Three drivers have taken back-to-back poles at the Chinese Grand Prix. Fernando Alonso was first to take consecutive poles at the track, in 2005 and 2006. Sebastian Vettel took three consecutive poles here in 2009, 2010 and 2011, while Lewis Hamilton has taken consecutive poles here twice, in 2007 and 2008 and in 2013, 2014 and 2015.
The track record at the Shanghai International Circuit is a 1:31.095, set by Sebastian Vettel in 2018.
Not counting the wet qualifying sessions at the track, the difference between the fastest and slowest pole laps in China is 5.208 seconds. The slowest dry pole lap was in 2008, while the quickest was Vettel’s pole lap last season.
The largest pole margin at this track is 0.715 seconds, when Sebastian Vettel set the fastest time in 2011. The smallest pole margin came in 2015, when Lewis Hamilton took pole by just 0.042 seconds.
Pole has been decided by less than a tenth here only twice – in 2015 and 2018.
The average pole margin at the Shanghai International Circuit is 0.330 seconds.
🇨🇳 SATURDAY TO SUNDAY
The Chinese Grand Prix has been won from pole nine times, while the winner has come from the front row ten times, with only a single win from second on the grid (Kimi Raikkonen in 2007, if you were wondering).
The race has been won from third or further back five times. The furthest back the Chinese Grand Prix has been won from is sixth on the grid, which has happened twice. Michael Schumacher won from sixth in 2006, a feat which Daniel Ricciardo equalled last season.
838 Grand Prix laps have been raced at the Shanghai International Circuit since the first race here in 2004.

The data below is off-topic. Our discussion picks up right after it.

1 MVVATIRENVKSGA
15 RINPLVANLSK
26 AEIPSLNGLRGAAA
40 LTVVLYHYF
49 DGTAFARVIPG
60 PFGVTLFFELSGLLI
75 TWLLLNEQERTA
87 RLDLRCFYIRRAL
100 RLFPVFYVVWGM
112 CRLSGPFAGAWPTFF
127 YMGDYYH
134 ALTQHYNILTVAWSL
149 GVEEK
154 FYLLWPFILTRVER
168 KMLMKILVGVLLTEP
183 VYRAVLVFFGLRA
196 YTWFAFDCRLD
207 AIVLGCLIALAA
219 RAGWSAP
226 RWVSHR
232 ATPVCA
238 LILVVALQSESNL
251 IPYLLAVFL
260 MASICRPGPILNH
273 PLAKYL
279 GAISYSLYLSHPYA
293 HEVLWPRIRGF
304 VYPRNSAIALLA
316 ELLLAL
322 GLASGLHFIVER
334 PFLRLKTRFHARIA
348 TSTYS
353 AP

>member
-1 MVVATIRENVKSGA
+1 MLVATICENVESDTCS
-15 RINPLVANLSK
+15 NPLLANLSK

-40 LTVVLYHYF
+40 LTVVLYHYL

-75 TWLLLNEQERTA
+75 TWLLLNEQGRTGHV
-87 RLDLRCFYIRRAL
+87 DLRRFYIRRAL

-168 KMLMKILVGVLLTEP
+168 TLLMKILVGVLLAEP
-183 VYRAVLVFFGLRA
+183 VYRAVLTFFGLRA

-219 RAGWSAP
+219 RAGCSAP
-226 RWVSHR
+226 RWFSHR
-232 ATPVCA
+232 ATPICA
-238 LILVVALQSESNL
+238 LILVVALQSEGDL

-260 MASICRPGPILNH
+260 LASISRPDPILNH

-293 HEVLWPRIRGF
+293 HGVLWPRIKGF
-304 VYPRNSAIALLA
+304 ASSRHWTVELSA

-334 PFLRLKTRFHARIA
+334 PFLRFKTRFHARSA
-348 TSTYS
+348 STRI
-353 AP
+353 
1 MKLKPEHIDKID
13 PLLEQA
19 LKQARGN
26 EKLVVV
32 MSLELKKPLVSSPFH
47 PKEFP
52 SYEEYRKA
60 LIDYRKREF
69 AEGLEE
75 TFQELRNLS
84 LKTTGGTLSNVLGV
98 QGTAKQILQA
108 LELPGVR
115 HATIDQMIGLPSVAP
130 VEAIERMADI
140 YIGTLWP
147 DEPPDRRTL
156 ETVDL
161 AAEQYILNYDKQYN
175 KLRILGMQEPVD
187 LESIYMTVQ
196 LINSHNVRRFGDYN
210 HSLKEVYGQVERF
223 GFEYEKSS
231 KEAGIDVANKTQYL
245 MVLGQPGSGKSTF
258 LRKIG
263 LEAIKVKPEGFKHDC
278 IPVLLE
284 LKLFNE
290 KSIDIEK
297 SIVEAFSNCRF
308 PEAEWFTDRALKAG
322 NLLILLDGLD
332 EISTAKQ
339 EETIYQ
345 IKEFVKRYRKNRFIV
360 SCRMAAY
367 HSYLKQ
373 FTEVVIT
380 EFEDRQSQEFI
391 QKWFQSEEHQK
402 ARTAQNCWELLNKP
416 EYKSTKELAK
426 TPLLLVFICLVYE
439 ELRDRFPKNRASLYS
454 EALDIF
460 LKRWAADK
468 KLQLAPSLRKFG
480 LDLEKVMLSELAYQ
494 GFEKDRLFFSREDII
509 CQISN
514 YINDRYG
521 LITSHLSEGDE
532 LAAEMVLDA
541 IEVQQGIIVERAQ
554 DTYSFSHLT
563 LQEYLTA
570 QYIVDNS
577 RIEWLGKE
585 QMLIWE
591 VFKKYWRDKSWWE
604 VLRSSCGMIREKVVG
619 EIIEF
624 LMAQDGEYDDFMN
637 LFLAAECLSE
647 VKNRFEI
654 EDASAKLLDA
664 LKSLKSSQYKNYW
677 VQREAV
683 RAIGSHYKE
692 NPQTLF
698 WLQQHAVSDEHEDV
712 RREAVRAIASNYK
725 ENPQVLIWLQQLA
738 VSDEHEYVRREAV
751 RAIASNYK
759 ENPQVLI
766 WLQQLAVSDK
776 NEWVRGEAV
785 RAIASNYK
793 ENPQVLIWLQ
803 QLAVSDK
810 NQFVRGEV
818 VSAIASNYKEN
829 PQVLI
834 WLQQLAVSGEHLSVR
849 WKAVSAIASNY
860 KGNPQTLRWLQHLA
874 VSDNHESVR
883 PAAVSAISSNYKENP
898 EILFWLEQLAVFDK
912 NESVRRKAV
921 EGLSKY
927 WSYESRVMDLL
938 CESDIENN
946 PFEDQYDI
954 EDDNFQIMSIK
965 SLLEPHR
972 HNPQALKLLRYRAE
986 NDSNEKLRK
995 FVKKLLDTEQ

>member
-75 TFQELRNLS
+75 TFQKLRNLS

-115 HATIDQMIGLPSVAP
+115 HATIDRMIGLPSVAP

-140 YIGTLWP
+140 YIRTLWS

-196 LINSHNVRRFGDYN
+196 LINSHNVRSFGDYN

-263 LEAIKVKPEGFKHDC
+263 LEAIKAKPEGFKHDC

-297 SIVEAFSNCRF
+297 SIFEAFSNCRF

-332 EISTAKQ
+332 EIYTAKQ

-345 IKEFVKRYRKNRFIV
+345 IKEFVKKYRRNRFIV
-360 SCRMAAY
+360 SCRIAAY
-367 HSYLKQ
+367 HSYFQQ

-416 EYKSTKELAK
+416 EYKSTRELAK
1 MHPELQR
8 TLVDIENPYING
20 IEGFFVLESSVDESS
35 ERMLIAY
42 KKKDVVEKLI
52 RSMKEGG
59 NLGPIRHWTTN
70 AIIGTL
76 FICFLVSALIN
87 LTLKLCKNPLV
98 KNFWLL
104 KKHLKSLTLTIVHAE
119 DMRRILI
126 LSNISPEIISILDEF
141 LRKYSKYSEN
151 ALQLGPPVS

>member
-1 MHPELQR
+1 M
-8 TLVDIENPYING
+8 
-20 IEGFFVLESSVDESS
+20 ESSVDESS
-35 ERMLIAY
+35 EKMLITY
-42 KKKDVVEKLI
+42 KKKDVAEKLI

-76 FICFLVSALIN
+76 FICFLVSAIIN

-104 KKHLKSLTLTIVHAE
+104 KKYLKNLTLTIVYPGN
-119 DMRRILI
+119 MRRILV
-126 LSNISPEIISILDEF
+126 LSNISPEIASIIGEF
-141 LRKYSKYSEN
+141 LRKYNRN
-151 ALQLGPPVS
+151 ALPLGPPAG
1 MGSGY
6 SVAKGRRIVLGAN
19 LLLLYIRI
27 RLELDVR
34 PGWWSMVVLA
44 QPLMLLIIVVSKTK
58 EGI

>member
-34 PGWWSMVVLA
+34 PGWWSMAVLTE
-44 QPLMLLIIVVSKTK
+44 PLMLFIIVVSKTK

🇨🇳 SUNDAY STATS
The highest number of drivers to finish on the same lap as the winner of the Chinese Grand Prix is nineteen, which happened last season – the least is seven, which happened in the previous year.
Seven of the fifteen races at this track have featured a Safety Car period, including every race at the track since 2015. The most number of Safety Car periods seen in a Grand Prix here is two, which has happened four times – in 2005, 2009, 2010 and 2017.
Five Grands Prix at this track have been affected by rain.
The difference between the longest and shortest races at this track is 28 minutes. The 2004 Chinese Grand Prix was the shortest, clocking in at 1:29:12.420. The longest race here was the 2009 event which Sebastian Vettel won in 1:57:43.485.
Lewis Hamilton has set the most fastest laps of a Grand Prix at the track, and is the only driver to have taken more than one fastest lap at the track with four in total.
From the 322 cars which have started a Grand Prix here, 269 have reached the end of the race. That means 83.54% of all the entrants to the Chinese Grand Prix have seen the chequered flag. The least number of cars to reach the end of a race in Shanghai is fourteen, which happened in 2005. Meanwhile, the 2016 event is the only time every driver has reached the end of the race, with all 22 starters crossing the finish line.
There has never been a red-flagged Chinese Grand Prix.
🇨🇳 CHAMPIONSHIP GLORY
Despite being close to the end of the season for its first five events, a World Champion has never been crowned at this track.
The winner of the Chinese Grand Prix has gone on to win the title in the same year on seven occasions. The leader of the championship after the Chinese Grand Prix has won the title eight times.
After graduating from the University of Hull in 2015 with a First Class honours degree in English Language and Literature, Nicky Haldenby, a lifelong fan of Formula 1, founded the Lights Out F1 Blog in 2016. Now in its fifth season, the blog has become a firm fan-favourite, delving deep into the sport’s history books and lifting the cover on unusual F1 statistics. Nicky also writes at F1Destinations and GPDestinations. In 2017 and 2018, he wrote for Badger GP. Nicky is also the host of the F1 Rewind Podcast and can be heard as the resident stats man on the 2 Soft Compounds Podcast.